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The Wall Street Journal: CEO Hayward to Streamline

BP, Cut Headquarters Jobs
By GUY CHAZAN
October 11, 2007 1:31 p.m.

LONDON – BP PLC is set for a “step-by-step” recovery after years of underperformance, said the oil major’s new chief executive Tony Hayward as he launched a broad restructuring that will include big job losses at company’s London headquarters.

In an interview, Mr. Hayward said BP’s revenues, which have lagged behind those of its rivals, should surge in the fourth quarter as big production projects come on-stream and BP’s two big U.S. refineries return to full capacity.

But Mr. Hayward admitted the company was unlikely to see a sudden change in its fortunes. “The road to recovery will be incremental, step-by-step,” he said. “We’re not suddenly going to be back to where we were four or five years ago. That’s unrealistic.”

 The restructuring plan Mr. Hayward unveiled Thursday is designed to turn around a company that has suffered a string of mishaps and operational problems in recent years. BP’s reputation was badly tarnished after the explosion and fire at a Texas refinery in 2005 that killed 15 people and an oil spill in Alaska the same year.

More recently, the company has been hit by holdups in commissioning prestige projects such as Atlantis and Thunder Horse in the Gulf of Mexico, and by shutdowns at its two biggest refineries, Texas City, in Texas, and Whiting, in Indiana.

In a statement, Mr. Hayward said the management shake-up was designed to reduce BP’s “unacceptably high overhead costs.” He said the company would reduce the number of its business segments from three to two and slash layers of management that had built up above its operating businesses.

There would be big job losses at company headquarters, though BP would also hire lots more engineers to work in the field.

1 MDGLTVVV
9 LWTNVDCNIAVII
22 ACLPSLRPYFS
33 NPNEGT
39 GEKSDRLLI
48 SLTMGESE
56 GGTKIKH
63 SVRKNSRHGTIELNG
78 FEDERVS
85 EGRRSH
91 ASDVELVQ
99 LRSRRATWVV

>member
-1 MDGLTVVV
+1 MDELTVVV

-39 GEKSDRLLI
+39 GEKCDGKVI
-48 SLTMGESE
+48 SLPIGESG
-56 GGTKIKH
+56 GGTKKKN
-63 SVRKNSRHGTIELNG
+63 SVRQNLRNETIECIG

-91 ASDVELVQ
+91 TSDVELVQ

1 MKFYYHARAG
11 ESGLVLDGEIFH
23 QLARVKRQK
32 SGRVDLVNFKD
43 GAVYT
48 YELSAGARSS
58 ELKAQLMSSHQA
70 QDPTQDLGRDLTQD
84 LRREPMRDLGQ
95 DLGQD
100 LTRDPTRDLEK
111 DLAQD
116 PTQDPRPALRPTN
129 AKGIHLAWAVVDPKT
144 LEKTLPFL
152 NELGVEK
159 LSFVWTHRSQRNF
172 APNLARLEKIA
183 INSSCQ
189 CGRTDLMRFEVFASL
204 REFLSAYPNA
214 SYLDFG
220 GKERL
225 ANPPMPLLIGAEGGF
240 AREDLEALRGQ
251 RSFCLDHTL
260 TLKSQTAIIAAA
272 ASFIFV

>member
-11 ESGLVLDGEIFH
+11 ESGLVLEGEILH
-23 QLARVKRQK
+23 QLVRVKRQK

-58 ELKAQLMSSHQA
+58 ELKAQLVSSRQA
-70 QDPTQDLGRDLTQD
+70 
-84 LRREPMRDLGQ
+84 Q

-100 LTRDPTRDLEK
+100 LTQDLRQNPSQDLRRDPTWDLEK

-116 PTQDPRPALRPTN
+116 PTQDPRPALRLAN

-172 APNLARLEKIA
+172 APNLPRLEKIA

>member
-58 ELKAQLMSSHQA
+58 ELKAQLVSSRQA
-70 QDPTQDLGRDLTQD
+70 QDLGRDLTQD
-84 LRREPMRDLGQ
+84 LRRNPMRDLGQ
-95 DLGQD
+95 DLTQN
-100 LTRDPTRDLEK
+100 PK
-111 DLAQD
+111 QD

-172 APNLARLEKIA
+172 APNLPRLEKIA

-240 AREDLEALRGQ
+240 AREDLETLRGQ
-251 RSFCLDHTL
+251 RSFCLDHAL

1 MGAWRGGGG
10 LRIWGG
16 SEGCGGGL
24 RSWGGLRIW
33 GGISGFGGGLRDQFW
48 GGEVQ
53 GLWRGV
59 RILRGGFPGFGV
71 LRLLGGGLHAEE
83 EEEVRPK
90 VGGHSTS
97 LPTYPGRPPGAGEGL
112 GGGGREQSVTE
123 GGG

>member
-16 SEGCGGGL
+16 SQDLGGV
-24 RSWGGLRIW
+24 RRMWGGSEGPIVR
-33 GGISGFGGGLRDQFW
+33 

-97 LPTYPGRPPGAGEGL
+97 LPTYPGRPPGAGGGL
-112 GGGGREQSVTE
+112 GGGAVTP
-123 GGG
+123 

In parts of the company, up to four layers of management would be shed, the statement said, while procedures – for safety, finance, IT and other departments – would be standardized across the company.

“We’ll continue to build up the organizational capability on the front-line at the same time as we get rid of some office roles,” said Mr. Hayward in the interview.

Analysts have been critical of the build-up of bureaucracy at BP in recent years. The company has 60,000 staff, excluding those working at its retail sites – and 10,000 of those work in its finance department as accountants, planners and performance analysts. One of Mr. Hayward’s first announcements as CEO was that dozens of planners would be redeployed from BP’s London offices to engineering jobs in the field.

While avoiding any direct criticism of his predecessor as CEO Lord John Browne, Mr. Hayward said BP’s organizational shortcomings had developed when Lord Browne headed the company. Lord Browne, who resigned in May after lying to a judge about details of his private life, had been widely praised for engineering a string of daring acquisitions that transformed BP from a small player to an energy giant.

But Mr. Hayward said the companies BP acquired had not been wholly consolidated. “The original core was very small and quite diversified, so there’s never been a foundation to consolidate onto,” he said. “With the benefit of hindsight we didn’t do enough early on.”

Write to Guy Chazan at [email protected]

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